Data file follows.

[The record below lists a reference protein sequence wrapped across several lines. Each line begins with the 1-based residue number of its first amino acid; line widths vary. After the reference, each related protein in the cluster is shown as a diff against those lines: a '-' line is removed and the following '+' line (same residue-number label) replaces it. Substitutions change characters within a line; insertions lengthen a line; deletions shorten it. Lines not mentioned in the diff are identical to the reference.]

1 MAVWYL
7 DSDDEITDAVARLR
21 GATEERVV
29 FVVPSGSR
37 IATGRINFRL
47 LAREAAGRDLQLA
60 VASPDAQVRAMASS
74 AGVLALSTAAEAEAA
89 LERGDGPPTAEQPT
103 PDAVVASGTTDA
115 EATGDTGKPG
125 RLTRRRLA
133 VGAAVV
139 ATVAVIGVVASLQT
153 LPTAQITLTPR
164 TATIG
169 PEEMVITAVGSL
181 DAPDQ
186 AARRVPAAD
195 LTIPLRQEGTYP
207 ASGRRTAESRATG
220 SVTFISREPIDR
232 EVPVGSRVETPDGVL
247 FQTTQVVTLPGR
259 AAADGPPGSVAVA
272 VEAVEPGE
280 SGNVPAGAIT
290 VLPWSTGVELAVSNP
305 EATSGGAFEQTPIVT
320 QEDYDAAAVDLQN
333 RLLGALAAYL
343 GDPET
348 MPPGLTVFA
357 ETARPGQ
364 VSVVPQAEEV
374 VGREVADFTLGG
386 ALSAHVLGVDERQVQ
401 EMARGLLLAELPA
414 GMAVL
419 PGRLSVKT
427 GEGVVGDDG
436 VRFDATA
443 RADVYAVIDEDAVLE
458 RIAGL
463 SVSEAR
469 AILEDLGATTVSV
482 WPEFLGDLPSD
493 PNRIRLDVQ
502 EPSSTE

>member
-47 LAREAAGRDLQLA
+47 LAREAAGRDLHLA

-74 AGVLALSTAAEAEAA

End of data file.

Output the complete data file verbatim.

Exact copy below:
[The record below lists a reference protein sequence wrapped across several lines. Each line begins with the 1-based residue number of its first amino acid; line widths vary. After the reference, each related protein in the cluster is shown as a diff against those lines: a '-' line is removed and the following '+' line (same residue-number label) replaces it. Substitutions change characters within a line; insertions lengthen a line; deletions shorten it. Lines not mentioned in the diff are identical to the reference.]

1 MAVWYL
7 DSDDEITDAVARLR
21 GATEERVV
29 FVVPSGSR
37 IATGRINFRL
47 LAREAAGRDLQLA
60 VASPDAQVRAMASS
74 AGVLALSTAAEAEAA
89 LERGDGPPTAEQPT
103 PDAVVASGTTDA
115 EATGDTGKPG
125 RLTRRRLA
133 VGAAVV
139 ATVAVIGVVASLQT
153 LPTAQITLTPR
164 TATIG
169 PEEMVITAVGSL
181 DAPDQ
186 AARRVPAAD
195 LTIPLRQEGTYP
207 ASGRRTAESRATG
220 SVTFISREPIDR
232 EVPVGSRVETPDGVL
247 FQTTQVVTLPGR
259 AAADGPPGSVAVA
272 VEAVEPGE
280 SGNVPAGAIT
290 VLPWSTGVELAVSNP
305 EATSGGAFEQTPIVT
320 QEDYDAAAVDLQN
333 RLLGALAAYL
343 GDPET
348 MPPGLTVFA
357 ETARPGQ
364 VSVVPQAEEV
374 VGREVADFTLGG
386 ALSAHVLGVDERQVQ
401 EMARGLLLAELPA
414 GMAVL
419 PGRLSVKT
427 GEGVVGDDG
436 VRFDATA
443 RADVYAVIDEDAVLE
458 RIAGL
463 SVSEAR
469 AILEDLGATTVSV
482 WPEFLGDLPSD
493 PNRIRLDVQ
502 EPSSTE

>member
-47 LAREAAGRDLQLA
+47 LAREAAGRDLHLA

-74 AGVLALSTAAEAEAA